Showing posts tagged energy

stoweboyd:

climateadaptation:

Urban Renewal

These 10 global infrastructure and tech companies are among the early leaders in smart-city programs.

“Like Siemens and ABB, most of the beneficiaries of urbanization will be infrastructure and technology outfits that provide or utilize smartphones, sensors and software and services to track the use of a city’s assets and commit resources when and where they’re needed. Cloud technology, which can cut costs while boosting computing capacity, will play a big role. Even social media will participate, as cities multiply the ways a citizen can spot a problem–anything from a water-main break to a traffic snarl–and then alert others to avoid it or do something about it.

Technology researchers at IDC estimate the size of the smart-city information-technology market is now $34 billion annually and will gain 18%-plus a year to $57 billion by 2014. That’s not a huge amount to global giants, but certainly enough to help drive growth. (The companies don’t break out earnings related to these projects.) The market has broadened to include items like broadband connectivity, green belts, renewable energy, green buildings and other intelligent-city systems. “You are talking about smart water, smart transportation, better public safety,” says Jennifer Bélissent, a consultant at Forrester.”

Source: Barron’s “Dawn of the Smart City”

(Reblogged from soupsoup)

benvironment:

How do you fancy these as alternatives to the traditional electricity pylons currently criss-crossing the landscape?  They’re one of six designs that made the shortlist of suitable replacements for the UK’s 88,000 pylons.

The UK apparently needs an upgrade of its transmission infrastructure, so the Royal Institute of British Architects, the Department of Energy & Climate Change and the National Grid appealed to various designers for options that balanced energy needs and visual impact.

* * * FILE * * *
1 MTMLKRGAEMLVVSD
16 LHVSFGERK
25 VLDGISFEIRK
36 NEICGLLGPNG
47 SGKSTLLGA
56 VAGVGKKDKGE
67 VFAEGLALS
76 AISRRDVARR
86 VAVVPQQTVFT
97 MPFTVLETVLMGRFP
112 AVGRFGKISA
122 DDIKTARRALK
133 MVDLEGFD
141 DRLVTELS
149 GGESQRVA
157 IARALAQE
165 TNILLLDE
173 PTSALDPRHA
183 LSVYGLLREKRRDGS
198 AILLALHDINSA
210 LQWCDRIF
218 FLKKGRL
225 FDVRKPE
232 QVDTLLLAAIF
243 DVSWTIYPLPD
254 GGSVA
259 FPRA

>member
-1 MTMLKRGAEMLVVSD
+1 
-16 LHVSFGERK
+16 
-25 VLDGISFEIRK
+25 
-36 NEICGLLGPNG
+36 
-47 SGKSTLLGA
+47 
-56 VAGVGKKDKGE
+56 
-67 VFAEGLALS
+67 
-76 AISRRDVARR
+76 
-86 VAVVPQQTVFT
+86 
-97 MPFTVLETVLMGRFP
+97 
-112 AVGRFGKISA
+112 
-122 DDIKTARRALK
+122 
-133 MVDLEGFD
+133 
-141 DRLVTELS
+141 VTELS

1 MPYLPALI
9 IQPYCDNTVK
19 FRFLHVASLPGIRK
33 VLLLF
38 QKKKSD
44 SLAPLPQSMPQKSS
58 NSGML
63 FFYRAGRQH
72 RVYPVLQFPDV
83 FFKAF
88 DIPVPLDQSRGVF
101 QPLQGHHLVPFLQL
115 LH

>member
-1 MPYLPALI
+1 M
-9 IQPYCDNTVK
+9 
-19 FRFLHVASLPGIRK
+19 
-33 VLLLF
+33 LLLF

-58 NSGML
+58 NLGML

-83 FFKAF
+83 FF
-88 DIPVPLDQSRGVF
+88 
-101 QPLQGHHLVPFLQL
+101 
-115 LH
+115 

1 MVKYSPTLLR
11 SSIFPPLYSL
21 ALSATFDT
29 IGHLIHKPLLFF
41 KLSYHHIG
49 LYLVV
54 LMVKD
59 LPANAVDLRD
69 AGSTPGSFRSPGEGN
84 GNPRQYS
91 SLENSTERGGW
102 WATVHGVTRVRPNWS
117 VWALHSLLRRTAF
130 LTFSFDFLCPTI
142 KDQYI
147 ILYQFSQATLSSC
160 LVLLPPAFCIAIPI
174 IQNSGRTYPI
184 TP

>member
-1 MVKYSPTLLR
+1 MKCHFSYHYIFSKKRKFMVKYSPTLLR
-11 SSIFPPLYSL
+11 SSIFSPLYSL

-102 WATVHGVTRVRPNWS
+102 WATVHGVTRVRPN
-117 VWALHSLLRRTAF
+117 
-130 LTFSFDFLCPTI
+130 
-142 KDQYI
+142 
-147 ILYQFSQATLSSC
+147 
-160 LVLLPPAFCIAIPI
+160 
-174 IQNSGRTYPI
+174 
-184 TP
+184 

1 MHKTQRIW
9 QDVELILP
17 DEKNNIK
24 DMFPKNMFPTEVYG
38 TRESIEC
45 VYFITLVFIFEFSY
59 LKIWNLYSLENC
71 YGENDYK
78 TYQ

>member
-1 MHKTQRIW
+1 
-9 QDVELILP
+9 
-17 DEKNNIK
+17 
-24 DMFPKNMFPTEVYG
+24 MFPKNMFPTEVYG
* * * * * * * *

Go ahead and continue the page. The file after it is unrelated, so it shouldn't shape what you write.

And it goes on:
You can see all six pylon designs on the Guardian website.

I’m honestly not sure what I think of them.  They all seem radically different to our iconic grey pylons and I have difficulty picturing any of them marching across my neck of the woods…….although, there must be a reason I picked this particular photo rather than any of the others?  Most likely the beautiful blue sky…..which has been in short supply this summer.

(Reblogged from benvironment)

The Nobel Peace Laureates’ letter to President Obama - in full

benvironment:

Keystone pipeline

I’ve reproduced the Nobel Peace Laureates’ letter to President Obama in full in case you want to read it.  It’s not very long actually and is worth reading, as it sums up the Keystone situation quite well.

I’m sure this isn’t the kind of publicity the President wants at the moment…..

 September 7, 2011

Dear President Obama,

We — a group of Nobel Peace Laureates — are writing today to ask you to do the right thing for our environment and reject the proposal to build the Keystone XL, a 1700-mile pipeline that would stretch from Canada’s Alberta tar sands to the Texas Gulf Coast.

It is your decision to make.

The night you were nominated for president, you told the world that under your leadership — and working together — the rise of the oceans will begin to slow and the planet will begin to heal. You spoke of creating a clean energy economy. This is a critical moment to make good on that pledge, and make a lasting contribution to the health and well being of everyone of this planet.

In asking you to make this decision, we recognize the more than 1200 Americans who risked arrest to protest in front of the White House between August 20th and September 3rd. These brave individuals have spoken movingly about experiencing the power of nonviolence in facing authority. They represent millions of people whose lives and livelihoods will be affected by construction and operation of the pipeline in Alberta, Montana, South Dakota, Nebraska, Kansas, Oklahoma and Texas.